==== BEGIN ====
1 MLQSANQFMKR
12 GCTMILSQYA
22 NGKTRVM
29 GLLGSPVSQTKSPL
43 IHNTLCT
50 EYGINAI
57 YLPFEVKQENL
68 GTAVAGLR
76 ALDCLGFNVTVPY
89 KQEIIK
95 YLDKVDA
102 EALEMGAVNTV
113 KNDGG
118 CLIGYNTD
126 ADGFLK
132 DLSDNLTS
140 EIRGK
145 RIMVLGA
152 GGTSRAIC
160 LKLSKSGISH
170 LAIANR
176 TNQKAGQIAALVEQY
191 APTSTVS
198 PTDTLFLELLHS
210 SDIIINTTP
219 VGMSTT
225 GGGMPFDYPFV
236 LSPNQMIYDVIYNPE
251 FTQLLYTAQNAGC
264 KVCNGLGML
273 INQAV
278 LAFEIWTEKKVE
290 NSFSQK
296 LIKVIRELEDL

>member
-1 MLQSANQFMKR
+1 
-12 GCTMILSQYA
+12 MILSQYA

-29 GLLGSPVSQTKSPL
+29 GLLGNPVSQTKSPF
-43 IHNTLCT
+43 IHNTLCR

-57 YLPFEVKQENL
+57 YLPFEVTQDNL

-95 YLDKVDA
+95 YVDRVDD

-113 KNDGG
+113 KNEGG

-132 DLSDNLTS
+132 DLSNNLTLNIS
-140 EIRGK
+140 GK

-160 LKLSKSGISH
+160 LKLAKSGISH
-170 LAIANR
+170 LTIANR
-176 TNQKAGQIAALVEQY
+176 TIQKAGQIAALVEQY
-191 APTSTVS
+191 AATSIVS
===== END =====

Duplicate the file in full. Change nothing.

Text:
1 MLQSANQFMKR
12 GCTMILSQYA
22 NGKTRVM
29 GLLGSPVSQTKSPL
43 IHNTLCT
50 EYGINAI
57 YLPFEVKQENL
68 GTAVAGLR
76 ALDCLGFNVTVPY
89 KQEIIK
95 YLDKVDA
102 EALEMGAVNTV
113 KNDGG
118 CLIGYNTD
126 ADGFLK
132 DLSDNLTS
140 EIRGK
145 RIMVLGA
152 GGTSRAIC
160 LKLSKSGISH
170 LAIANR
176 TNQKAGQIAALVEQY
191 APTSTVS
198 PTDTLFLELLHS
210 SDIIINTTP
219 VGMSTT
225 GGGMPFDYPFV
236 LSPNQMIYDVIYNPE
251 FTQLLYTAQNAGC
264 KVCNGLGML
273 INQAV
278 LAFEIWTEKKVE
290 NSFSQK
296 LIKVIRELEDL

>member
-1 MLQSANQFMKR
+1 
-12 GCTMILSQYA
+12 MILSQYA

-29 GLLGSPVSQTKSPL
+29 GLLGNPVSQTKSPF
-43 IHNTLCT
+43 IHNTLCR

-57 YLPFEVKQENL
+57 YLPFEVTQDNL

-95 YLDKVDA
+95 YVDRVDD

-113 KNDGG
+113 KNEGG

-132 DLSDNLTS
+132 DLSNNLTLNIS
-140 EIRGK
+140 GK

-160 LKLSKSGISH
+160 LKLAKSGISH
-170 LAIANR
+170 LTIANR
-176 TNQKAGQIAALVEQY
+176 TIQKAGQIAALVEQY
-191 APTSTVS
+191 AATSIVS